Mankrutism, post-Soviet world vs investments in the future
Arvamus 24 May 2011  EWR
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Toomas Hendrik Ilves: I think that any country can become a fully European country
Interviewed by Mykola SIRUK, The Day. Kyiv — Tallinn

In the 1990s The Economist, an influential British periodical, called Toomas Hendrik Ilves “Europe’s most successful minister of foreign affairs.” The Swedish-born Estonian-American, a former journalist for Radio Free Europe, took helm of Estonia’s department of foreign affairs when the country gained independence and convinced the European Union and NATO to accept the former Soviet republic into the prestigious Western clubs. In October 2006 Ilves was elected Estonia’s president. Why is historical memory so important for this small Baltic country? How did Estonia managed to convince the EU to grant it membership, despite its reluctance to do so? How has Estonia managed to place 26th in the Corruption Perception Index, ahead of its neighbors? What are Estonians’ attitudes toward our country? How do they assess the steps taken by our current government on our way to European integration? These and other questions are raised in The Day’s exclusive interview with Mr. ILVES, which took place on May 13.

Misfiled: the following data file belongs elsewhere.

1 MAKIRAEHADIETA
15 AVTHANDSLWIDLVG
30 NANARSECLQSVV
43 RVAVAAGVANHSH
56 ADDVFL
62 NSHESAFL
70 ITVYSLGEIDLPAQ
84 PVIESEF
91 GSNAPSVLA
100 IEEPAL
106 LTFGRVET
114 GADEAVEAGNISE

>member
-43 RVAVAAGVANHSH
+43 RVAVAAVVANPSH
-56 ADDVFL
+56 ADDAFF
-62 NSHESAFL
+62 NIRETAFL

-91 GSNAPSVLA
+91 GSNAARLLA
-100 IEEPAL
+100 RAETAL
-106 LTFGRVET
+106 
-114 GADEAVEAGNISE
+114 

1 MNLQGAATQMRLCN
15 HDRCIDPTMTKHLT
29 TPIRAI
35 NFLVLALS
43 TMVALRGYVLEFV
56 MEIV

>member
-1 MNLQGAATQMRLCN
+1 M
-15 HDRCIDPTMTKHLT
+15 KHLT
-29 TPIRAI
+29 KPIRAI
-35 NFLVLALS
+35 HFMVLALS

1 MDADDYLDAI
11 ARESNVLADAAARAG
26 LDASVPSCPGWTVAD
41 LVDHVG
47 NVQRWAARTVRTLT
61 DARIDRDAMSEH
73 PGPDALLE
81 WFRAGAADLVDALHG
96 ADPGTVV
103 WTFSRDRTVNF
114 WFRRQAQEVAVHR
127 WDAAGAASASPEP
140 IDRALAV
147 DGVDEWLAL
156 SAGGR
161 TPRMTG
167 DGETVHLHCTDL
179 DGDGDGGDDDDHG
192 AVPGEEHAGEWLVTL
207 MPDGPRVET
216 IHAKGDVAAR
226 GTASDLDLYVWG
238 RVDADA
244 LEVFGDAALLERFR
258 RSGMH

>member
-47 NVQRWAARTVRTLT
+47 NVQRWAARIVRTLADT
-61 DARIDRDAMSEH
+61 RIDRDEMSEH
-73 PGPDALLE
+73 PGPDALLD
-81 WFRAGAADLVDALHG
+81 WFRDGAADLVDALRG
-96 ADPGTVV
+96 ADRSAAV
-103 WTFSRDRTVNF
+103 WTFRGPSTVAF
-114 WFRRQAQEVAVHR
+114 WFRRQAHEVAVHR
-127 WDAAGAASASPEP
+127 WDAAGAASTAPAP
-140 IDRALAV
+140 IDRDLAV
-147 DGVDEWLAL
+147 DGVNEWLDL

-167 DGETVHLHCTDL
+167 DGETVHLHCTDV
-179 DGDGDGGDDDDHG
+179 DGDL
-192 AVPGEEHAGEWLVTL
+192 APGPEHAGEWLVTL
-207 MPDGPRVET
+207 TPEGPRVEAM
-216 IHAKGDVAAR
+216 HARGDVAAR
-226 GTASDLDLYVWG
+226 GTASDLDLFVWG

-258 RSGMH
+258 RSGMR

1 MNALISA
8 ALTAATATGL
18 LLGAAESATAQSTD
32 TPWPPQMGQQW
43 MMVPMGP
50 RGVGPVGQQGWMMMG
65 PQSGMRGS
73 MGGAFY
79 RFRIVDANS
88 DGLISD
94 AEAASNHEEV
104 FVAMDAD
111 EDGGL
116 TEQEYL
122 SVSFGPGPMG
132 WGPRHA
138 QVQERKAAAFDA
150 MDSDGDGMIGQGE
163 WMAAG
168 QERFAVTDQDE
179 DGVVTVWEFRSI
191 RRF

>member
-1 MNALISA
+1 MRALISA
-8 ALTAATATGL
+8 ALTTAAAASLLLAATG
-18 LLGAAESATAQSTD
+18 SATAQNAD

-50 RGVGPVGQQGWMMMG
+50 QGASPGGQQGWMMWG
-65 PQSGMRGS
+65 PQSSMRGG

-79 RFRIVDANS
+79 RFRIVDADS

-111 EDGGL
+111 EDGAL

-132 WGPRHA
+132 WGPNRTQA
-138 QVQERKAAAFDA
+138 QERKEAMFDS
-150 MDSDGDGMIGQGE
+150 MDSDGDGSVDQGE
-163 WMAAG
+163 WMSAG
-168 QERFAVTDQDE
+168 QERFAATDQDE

Mr. Ilves, we noted your appeal on March 2 this year regarding the publication of a book series entitled Estonian Memory to “people who still remember the Soviet era to write their memories down so that we can understand how things operated back then. This is also important for young people who do not remember those bygone days themselves, so that they may understand what happened to our country and our people in occupied Estonia before our independence was restored. Books of memories must be read to get a sense of history.” You also stated that a common historical commission should not be established with Russia until Russian archives are opened, what made us ask you for an interview. We sincerely thank you for such an opportunity.

Why is it important now, with the ongoing globalization and the growing pragmatism of both politicians and the people, to maintain good historical memory, which, according to you, your country, Lithuania, Latvia, Poland, the Czech Republic and Slovakia have?

“Because if you don’t know where you’re from, you become a Soviet mankurt, to use the terminology of Chingiz Aitmatov. Just a sort of wandering, languageless mass that knows nothing. Civilization is based on knowing who you are, where you are from, and I prefer to be more civilized.”

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